Juridically speaking, the "resolution" of the National Assembly of July 10 and the four Pétain decrees are completely illegal. The reasons are several: (1) The National Assembly met hastily and under irregular conditions which effectively denied it freedom of assembly and of discussion. (2) The National Assembly -- the only body vested by the laws of 1875 with the right to alter the Constitution -- did not exercise this right but abdicated it in favor of an authority without legal standing. It violated its own raison d'être and committed suicide. The country had nothing to say about this proceeding and was not asked to ratify it. (3) The "Government of the Republic" thus empowered to revise the Constitution had no more legal standing than the organ that delegated such power to it. And in abolishing "the republican form of government" it proceeded in violation of the formal text of the 1884 Constitution.

General de Gaulle emphatically denounced the Vichy government in his Manifesto issued at Brazzaville on October 27, 1940, and in the complementary Organic Declaration of November 16. He stated that "The body known as the 'Vichy Government' which pretends to replace the Government of the Republic, does not enjoy the full measure of liberty which is indispensable for the full exercise of its powers;" and he proclaimed that since the voice of the Free Frenchmen was "the only one that the enemy, or the organism of Vichy which is subservient to the enemy, has not been able to silence," it represented the true voice of the nation. Moreover, he said, the pseudo-government of Vichy "did not hesitate to suppress the right of self-determination of the people, a right considered in France as traditional and sacred, in conferring on the Chief of State the possibility, on his sole signature, to conclude and ratify all treaties, even peace treaties or the transfer of territories, thus impairing the integrity, the independence and the existence of France, her colonies, and the countries under her protectorate or mandate."

From the first, the new constitution had the mortal defect that it was instituted under the aegis of enemy occupation, without consulting the nation, and with the purpose of depriving the nation of its freedom of action both at home and abroad. As such, it has no authority over Frenchmen, whether they reside within France proper or in that part of the Empire which is not under enemy control. Free Frenchmen who refuse to recognize the so-called Vichy government are not rebels in the usual sense of the term; for it is not a regularly constituted government and it is not independent of the enemy. Free France, on the other hand, can and does assert title to legality and legitimacy. Thus when General de Larminat became the head of Free French Africa on August 28, he appealed to the Constitution of 1875. The general council of New Caledonia, on hearing that the motto "Liberty, Equality, and Fraternity" had been suppressed by Vichy, spontaneously voted that it be repainted and boldly engraved on all public edifices on the Island. After July 16, as noted above, Vichy dropped the term "French Republic" in its orders and decrees. One of de Gaulle's first acts was to continue the traditional formula throughout the Free Empire.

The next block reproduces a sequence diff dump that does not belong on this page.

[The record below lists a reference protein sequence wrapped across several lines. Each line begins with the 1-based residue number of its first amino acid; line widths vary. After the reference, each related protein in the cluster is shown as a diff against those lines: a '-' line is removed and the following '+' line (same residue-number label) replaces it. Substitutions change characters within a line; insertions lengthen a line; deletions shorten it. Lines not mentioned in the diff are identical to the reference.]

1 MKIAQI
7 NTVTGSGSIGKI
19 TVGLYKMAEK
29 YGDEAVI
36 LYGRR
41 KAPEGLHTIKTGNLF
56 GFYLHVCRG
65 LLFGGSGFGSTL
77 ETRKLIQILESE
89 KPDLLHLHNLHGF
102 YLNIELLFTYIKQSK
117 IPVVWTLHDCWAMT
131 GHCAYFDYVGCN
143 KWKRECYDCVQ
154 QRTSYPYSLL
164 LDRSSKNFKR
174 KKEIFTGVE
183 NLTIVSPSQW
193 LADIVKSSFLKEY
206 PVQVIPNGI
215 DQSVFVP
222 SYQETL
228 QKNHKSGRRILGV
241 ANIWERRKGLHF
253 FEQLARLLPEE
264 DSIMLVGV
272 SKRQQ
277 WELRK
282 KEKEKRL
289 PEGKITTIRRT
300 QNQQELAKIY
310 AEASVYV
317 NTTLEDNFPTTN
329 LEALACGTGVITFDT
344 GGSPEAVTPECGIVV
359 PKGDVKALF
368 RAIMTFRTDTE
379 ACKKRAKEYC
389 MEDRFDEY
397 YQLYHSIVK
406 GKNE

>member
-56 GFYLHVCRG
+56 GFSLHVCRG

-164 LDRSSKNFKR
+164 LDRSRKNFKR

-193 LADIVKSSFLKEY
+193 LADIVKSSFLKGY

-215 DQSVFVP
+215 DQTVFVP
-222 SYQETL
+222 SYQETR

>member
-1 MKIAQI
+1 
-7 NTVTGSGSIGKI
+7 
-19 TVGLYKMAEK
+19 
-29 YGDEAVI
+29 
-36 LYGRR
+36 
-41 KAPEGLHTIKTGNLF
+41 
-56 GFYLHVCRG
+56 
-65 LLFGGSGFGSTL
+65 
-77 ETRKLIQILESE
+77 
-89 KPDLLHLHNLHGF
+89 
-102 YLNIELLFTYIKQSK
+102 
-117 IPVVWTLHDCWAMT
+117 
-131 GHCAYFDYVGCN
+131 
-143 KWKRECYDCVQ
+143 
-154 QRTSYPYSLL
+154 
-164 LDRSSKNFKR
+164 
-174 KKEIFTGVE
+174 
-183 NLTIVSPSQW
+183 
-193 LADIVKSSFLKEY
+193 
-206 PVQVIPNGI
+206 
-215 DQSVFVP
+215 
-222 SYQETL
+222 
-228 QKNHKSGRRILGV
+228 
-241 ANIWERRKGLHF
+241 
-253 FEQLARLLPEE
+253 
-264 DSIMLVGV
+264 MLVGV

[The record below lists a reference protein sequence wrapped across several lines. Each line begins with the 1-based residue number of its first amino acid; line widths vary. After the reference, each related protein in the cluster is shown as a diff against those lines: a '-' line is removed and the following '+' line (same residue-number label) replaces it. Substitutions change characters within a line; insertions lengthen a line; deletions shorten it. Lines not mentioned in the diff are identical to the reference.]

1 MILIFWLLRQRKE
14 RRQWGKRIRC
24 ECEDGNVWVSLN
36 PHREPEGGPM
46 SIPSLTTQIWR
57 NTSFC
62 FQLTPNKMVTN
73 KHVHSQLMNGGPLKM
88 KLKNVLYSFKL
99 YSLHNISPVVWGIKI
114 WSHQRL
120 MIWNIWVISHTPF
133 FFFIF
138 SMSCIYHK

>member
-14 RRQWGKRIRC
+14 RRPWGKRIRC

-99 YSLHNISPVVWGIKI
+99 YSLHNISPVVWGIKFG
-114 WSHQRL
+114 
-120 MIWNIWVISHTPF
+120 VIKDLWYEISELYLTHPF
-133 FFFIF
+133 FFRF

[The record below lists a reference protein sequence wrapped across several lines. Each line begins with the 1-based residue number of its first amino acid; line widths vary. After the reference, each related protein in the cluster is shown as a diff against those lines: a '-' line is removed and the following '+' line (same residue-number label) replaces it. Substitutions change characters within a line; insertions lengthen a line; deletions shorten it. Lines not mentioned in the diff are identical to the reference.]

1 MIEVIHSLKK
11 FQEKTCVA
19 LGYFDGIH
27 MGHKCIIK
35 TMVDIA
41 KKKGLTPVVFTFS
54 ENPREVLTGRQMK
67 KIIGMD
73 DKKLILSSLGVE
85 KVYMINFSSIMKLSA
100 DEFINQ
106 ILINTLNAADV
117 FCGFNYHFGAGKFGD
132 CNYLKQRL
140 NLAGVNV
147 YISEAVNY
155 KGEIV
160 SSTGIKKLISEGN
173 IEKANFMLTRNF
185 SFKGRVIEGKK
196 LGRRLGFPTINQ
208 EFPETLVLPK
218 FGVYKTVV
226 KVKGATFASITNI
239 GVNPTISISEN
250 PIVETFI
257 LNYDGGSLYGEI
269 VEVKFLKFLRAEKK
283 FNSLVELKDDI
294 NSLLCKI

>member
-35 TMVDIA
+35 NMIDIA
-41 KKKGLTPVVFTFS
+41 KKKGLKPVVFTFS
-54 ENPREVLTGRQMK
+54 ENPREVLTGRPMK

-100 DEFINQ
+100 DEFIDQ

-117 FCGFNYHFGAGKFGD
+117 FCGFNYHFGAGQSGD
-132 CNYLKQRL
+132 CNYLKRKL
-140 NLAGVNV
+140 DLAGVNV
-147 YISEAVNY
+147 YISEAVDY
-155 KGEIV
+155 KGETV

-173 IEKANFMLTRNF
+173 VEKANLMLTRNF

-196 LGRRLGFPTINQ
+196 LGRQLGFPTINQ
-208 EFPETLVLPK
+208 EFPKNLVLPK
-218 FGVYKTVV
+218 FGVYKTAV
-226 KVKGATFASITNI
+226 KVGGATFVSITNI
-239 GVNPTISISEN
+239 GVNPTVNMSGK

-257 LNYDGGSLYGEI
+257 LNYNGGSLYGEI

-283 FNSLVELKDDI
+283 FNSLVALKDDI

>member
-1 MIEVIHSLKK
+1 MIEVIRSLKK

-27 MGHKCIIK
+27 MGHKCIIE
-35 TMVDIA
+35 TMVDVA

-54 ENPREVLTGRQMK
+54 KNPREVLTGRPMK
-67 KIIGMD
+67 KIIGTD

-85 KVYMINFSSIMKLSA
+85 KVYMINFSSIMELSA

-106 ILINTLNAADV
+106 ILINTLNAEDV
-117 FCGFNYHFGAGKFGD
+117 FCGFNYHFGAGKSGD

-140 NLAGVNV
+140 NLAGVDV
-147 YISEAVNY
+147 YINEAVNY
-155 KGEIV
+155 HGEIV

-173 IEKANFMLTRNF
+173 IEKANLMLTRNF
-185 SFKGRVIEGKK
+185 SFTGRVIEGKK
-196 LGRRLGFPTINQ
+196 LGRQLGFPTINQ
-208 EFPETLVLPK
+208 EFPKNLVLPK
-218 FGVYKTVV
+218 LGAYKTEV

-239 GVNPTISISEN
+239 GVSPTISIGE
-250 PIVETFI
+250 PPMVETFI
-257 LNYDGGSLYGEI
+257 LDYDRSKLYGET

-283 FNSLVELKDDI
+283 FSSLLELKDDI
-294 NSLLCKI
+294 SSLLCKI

When General de Gaulle assumed power at Brazzaville on October 27, 1940, in the name of France he predicated his action on four facts which stand in striking contrast with the acts of Vichy.

(1) The central authority, responsible for the defense of the overseas colonies and pledged to liberate the homeland, is merely provisional. It will last until a government that is truly French can be constituted, i.e., a representative government, independent of enemy control.

(2) General de Gaulle and his associates took solemn oath to answer for all their acts before the representatives of the French people when and as the French people can freely choose their deputies.

(3) His acts will be governed and shaped by the institutions and traditions of France, in accord with French constitutional law and "on the basis of the French legislation that antedates June 23, 1940."[iii] Free Frenchmen regard themselves as qualified to assume rights and duties under international conventions concluded by France prior to that date, particularly treaties of alliance, mandate conventions, etc.

(4) His first ordinance created a Council of Defense of the French Empire to assist him.

As concerns internal administration, the de Gaulle government has the same rights and duties in the Free French territories as Paris possessed before the armistice. Those colonies which previously had juridic personality and their own budget, and which were under the authority of a governor-general, retain their preferential status. For administrative convenience, the parts of the Free French Empire have been reclassified. General de Larminat has been named High Commissioner of Free French Africa, which includes Equatorial Africa (the union of four colonies, each having its territorial governor, and a governor-general for the union as a whole) and the French Cameroons. In the absence of General de Gaulle, the High Commissioner can take whatever measures -- including issuing decrees -- may be necessary for the defense of the territories. M. Sautot, Governor of New Caledonia, has become in addition High Commissioner in the Pacific (including Tahiti and the New Hebrides, as well as New Caledonia). General Catroux is the general representative of Free France and High Commissioner in the Near East. French enclaves in India deal directly with the central government.